Yes, Alan Greenspan is a character. I believe Greenspan should have retired years ago, so I naturally agree with Senator Bunning. You are right, Bunning is gunning for Greenspan; he even uses his official website to slam Greenspan. This is not a recent development, Senator Bunning has been after Greenspan for years.
Unfortunately, President Bush has announced he will reappoint Alan Greenspan next year. While I am not impressed with President Bush's handling of the economy, he is a skilled politician. So I see two main reasons for this decision.
1) Since the national debt is increasing -- at least for the short-term -- it helps the US to have very low interest rates. While he may have started lowering rates a bit late, Greenspan is currently a strong proponent of low interest rates. In fact, he is pushing to lower them again.
2) Alan Greenspan enjoys the confidence of the average American. Since the 2004 elections will take place about the time Greenspan's current term ends, President Bush probably feared making Greenspan a political issue.
My guess is that reason 2 is the main reason President Bush continues to support Greenspan. If the economy is still slow next year -- which I doubt, but it is certainly possible -- the economy will be the Democrat's biggest issue. President Bush is too shrewd a politician to give them additional ammunition by firing Greenspan.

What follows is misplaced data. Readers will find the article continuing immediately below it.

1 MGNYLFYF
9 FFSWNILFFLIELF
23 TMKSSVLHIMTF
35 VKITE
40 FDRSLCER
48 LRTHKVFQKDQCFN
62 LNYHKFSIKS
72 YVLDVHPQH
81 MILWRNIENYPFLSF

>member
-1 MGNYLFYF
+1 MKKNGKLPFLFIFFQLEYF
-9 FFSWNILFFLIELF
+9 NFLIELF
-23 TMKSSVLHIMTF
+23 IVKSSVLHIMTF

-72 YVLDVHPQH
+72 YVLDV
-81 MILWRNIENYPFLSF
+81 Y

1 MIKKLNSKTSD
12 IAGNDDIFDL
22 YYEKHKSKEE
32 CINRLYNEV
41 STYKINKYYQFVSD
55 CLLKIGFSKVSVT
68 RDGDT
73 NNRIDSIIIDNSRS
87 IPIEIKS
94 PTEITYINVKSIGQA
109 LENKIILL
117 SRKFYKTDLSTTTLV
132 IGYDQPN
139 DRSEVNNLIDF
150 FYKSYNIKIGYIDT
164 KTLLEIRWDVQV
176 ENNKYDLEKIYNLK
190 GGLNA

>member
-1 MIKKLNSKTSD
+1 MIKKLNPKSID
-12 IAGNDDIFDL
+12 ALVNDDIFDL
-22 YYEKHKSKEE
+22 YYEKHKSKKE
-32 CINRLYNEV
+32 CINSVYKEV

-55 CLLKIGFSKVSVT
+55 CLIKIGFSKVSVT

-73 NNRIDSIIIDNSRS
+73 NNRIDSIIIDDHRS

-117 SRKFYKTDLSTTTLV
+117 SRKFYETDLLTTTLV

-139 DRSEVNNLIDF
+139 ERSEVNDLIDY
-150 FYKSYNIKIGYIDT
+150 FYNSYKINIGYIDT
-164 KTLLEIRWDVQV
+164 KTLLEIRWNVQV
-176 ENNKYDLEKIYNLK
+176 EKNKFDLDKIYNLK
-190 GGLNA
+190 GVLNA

However, since President Bush has already announced he will reappoint Greenspan, why did Greenspan change his tune on the tax cuts? Well, Greenspan is also a politician of sorts. Realistically, he will probably not live another ten years. So his legacy is on his mind. Currently he enjoys a good reputation among most people and he does not want to ruin it at the last moment. As I discussed yesterday, many economic indicators predict that the economy is improving and will be in good shape in 2004. Greenspan certainly is aware of these indicators. So my guess is that Greenspan's recent comments were to protect his reputation. If he continued to say tax cuts were a bad idea and the economy continues to improve, his reputation might suffer.
On the 2004 elections: I'm not sure the Democrats will have to manufacture a scandal--let's assume the WMD issue remains the same on election day as it stands today--that is, no weapons to be found, few if any legitimate facilities to be seen. Don't you think they'll try to pounce on that, to allege impropriety in the evidence-gathering or outright deception? At any rate, if you're right and the economy does rebound significantly, Iraq may be the strongest card in the Democrats' hand. Public sentiment seems to remain strongly positive even in the uneasiness of not yet finding the "evidence", so it could take a sustained campaign by the Democrats.